Historic Mill of Sanssouci

The chief building director and Dutchman Jan Bouman confidently stated that “the local builders do not understand the mechanics” when he submitted the construction documents for a double oil mill in 1761. He precisely analyses the reason for the lack of skill of local master builders, who only implemented the traditional knowledge of the millers.

Historic Mill of Sanssouci │ Photo: SPSG, Nadine Conrad

Jan Bouman and the carpenter Adrian den Ouden, who arrived in Potsdam together, were involved in numerous mill construction projects. As entrepreneurs, they were often financially involved. To produce the then popular pearl barley, den Ouden also imported suitable millstones and recruited a miller. Special mills, such as the sewing needle mill, were built on the orders of the king, who wanted to profit from the transfer of knowledge for Brandenburg.

Although the Historic Mill is usually associated with Sanssouci, it is actually six years older than the palace. In 1737, the miller Johann William Ludewig Graevenitz received permission to build a post mill as part of the windmill construction program for the growing city. In the mid-eighteenth century, twenty-one mills supplied the needs of 15,500 inhabitants in Potsdam.

When construction began on the palace, the miller complained about the building activities and the trees in the park to Frederick II, giving rise to the legend of the rebellious miller of Sanssouci. Subsequent owners of the mill were also litigious, and sought to have their lease remitted.

The dilapidated post windmill was replaced by a towering smock mill built by master carpenter Cornelius Willem van den Bosch. His father had come to Potsdam as a grenadier and carpenter; Cornelius Willem himself, however, learned the art of mill-building in the Netherlands. When he died in the middle of construction, his son Christian Ludwig completed the mill, enabling the miller Carl Frederick Vogel to begin operation in 1791. The van den Bosch family worked as master carpenters in Potsdam for a century and a half. Christian Ludwig was a member of the first city council in Potsdam.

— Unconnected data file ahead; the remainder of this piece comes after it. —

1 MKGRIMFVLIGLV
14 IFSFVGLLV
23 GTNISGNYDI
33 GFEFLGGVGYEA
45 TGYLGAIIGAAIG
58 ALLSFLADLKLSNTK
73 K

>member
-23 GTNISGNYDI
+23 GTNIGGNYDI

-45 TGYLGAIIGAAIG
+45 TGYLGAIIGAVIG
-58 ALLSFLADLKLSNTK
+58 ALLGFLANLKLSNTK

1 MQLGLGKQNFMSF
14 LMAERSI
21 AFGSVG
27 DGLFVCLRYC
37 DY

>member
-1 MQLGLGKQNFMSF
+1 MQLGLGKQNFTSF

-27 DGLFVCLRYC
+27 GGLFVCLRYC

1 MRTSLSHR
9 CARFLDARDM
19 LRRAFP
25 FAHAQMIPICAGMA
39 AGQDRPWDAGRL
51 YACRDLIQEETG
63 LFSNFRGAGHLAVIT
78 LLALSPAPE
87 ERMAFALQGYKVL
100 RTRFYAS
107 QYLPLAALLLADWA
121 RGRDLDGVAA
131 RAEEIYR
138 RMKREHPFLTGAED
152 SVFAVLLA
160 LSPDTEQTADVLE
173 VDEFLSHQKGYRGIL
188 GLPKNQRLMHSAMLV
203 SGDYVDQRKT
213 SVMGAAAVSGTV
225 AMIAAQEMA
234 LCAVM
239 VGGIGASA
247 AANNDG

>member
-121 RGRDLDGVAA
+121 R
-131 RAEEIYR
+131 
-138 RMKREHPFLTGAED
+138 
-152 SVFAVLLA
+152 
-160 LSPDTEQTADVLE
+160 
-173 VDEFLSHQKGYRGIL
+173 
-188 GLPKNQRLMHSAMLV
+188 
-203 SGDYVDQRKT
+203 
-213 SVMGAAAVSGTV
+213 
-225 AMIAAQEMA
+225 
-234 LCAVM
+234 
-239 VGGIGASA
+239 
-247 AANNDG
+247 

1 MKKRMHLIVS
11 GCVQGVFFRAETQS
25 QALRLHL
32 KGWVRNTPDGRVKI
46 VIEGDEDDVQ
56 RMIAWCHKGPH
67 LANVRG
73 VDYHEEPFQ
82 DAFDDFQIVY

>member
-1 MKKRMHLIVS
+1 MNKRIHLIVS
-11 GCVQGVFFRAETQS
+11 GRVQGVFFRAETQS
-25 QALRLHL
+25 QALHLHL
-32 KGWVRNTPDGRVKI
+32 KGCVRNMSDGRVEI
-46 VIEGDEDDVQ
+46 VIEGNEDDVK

Under Frederick William IV, the windmill and its environs were renovated in the Romantic style and the mill ceased to be functional. In 1861, the Historic Mill was opened as a museum of technology, with inventory including three mill gears, disengaging devices, a sack elevator, and shaking screens.

In 1945, the windmill burned down to its base in the battles of World War II. Initial plans for reconstruction were developed in the late 1970s, and in 1983 the Chamber of Trade began work on the project. Ten years later, the exterior of the mill had been reconstructed, and since then the technology has continuously been improved. Today, in addition to its function as a museum, the windmill once again produces flour.

– Susanne Marok, Mühlenvereinigung Berlin-Brandenburg e.V.

This item was taken from the audio walk “Holland in Potsdam”, which was created on the occasion of the exhibition “Clouds and Light. Impressionism in Holland” (8 July – 22 October 2023) and leads to 20 different places in Potsdam with a Dutch connection. Like its predecessor projects “Italy in Potsdam” and “France in Potsdam”, the city tour is permanently available as a free audio tour on the Barberini App and will also be published in the course of 2023 as a art guide in the series of publications of the Stiftung Preußische Schlösser und Gärten.

Header Image: New Chambers and the Historic Windmill │ Photo: SPSG, Reinhardt und Sommer